Film review – Tabu (2012)

17 May 2013
Tabu: Ventura (Carloto Cotta) and Aurora (Ana Moreira)

Ventura (Carloto Cotta) and Aurora (Ana Moreira)

Under the veneer of civilisation, what ancient desires and impulses lie in our unconscious, waiting to surface like a crocodile patiently waiting for its opportunity to strike? Portuguese filmmaker Miguel Gomes looks to an illicit love affair and his country’s colonial past to explore this question. Tabu adopts many of the visual aesthetics of a classical Hollywood silent film and takes its name and narrative structure from FW Murnau’s 1931 film Tabu: A Story of the South Seas. The title Tabu also refers to the setting of the second half of the film: a settlement near the Tabu Mountain in Portuguese Africa during the 1960s. Furthermore, the title evokes the English word ‘taboo’, used to describe something that is considered culturally forbidden. However, while an adultery narrative dominates the dream-like and melodramatic second part of Tabu, adultery is hardly a taboo theme in contemporary cinema. Instead the taboo topic explored by Gomes is the presence of colonialism in the not-so-distant past and how it manifests in modern life. Like the crocodile that is so often seen in the film, the echo of colonialism is ever present.

Tabu reflects personal and collective history through the filter of memory, mythology and secondary representation. The prologue, set sometime early last century when Africa was being explored, is a film being watched in the present day. The first part of the film titled ‘Paradise Lost’ is set in contemporary Lisbon, but is full of visual and narrative references to an earlier era. The final part, titled ‘Paradise’, is a memory presented as a narrated silent film, of an affair in Africa against the backdrop of the move for independence that led to the Portuguese Colonial War.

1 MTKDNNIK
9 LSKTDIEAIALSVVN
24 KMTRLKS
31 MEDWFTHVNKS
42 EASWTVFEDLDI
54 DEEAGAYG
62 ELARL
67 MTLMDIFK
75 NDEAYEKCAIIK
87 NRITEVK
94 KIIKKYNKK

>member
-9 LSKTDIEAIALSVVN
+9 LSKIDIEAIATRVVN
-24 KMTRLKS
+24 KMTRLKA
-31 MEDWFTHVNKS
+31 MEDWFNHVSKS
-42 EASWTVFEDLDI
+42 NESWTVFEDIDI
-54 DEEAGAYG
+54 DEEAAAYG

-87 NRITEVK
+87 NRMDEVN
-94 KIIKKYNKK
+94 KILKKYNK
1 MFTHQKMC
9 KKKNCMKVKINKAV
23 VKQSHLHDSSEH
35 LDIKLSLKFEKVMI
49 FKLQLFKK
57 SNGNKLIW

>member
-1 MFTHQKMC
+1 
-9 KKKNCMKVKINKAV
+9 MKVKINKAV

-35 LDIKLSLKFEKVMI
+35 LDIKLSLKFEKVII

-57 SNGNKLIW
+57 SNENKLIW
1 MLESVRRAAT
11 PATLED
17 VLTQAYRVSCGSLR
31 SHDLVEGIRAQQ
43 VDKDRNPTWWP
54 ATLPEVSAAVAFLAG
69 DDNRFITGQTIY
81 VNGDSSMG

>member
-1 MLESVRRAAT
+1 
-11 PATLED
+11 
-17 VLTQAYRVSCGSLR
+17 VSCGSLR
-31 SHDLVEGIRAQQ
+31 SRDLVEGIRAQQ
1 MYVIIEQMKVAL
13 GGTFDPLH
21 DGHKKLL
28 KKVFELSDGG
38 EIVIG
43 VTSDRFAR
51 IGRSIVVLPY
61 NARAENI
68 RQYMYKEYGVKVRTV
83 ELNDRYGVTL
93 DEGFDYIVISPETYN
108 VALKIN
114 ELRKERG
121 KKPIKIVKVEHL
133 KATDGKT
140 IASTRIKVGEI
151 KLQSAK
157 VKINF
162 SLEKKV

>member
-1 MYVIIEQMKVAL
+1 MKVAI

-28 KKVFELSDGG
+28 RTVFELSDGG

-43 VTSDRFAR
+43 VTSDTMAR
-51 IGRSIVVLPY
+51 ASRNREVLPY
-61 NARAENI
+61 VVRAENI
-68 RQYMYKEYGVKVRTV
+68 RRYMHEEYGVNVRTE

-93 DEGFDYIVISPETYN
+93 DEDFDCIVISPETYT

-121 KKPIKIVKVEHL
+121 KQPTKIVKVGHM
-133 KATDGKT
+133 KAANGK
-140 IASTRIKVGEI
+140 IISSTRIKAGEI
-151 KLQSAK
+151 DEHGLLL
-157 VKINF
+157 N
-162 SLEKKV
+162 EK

The Lisbon-set ‘Paradise Lost’ first half of Tabu depicts the relationship between middle-aged social activist Pilar (Teresa Madruga), her elderly neighbour Aurora (Laura Soveral) and Aurora’s African housemaid Santa (Isabel Muñoz Cardoso). While this section of the film may arguably seem dry compared to what comes later, it reflects the ways the events of Portugal’s colonial past resonate in the present. Racial tensions remain, as expressed by Aurora’s fevered accusations that Santa is using witchcraft to control her. Ironically Santa is improving her Portuguese by reading a translated copy of Daniel Defoe’s classic novel Robinson Crusoe, widely regarded as a prototype text for colonialism and known for its idealised representation of the obedient ‘savage’ servant. Meanwhile, images of Portugal’s colonialist past in Africa begin to infiltrate this first half of the film through details such as the pillars in a nursing home being covered with vines.

Tabu is shot in black and white, has the 1.33:1 aspect ratio associated with early cinema and is experimental in its use of sound and dialogue. The effect is different to the overt silent era homage found in The Artist, as it instead appropriates key silent era stylistic techniques to draw attention to the artificiality of the film while still taking the audience into the world of the film (something that Guy Maddin also achieves, but through slightly different stylistic approaches to Gomes).

Ideas of artificiality are spread throughout Tabu, reflecting how cinema is not a reliable historical document and the extent to which the culture created by a colonising country within another country will always feel false and out of place. The over-the-top melodrama of the narration during the prologue, about a melancholic explorer, signals Gomes’s intent to make a film that is removed from any notions of cinematic realism. During the prologue the camera is mostly static with only very slight movements. The figures shown onscreen are not unlike characters from a Wes Anderson film, standing without expression. The visual style juxtaposes against the narrator’s grand tale of loss and loneliness, indicating how stories are embellished in the telling of them.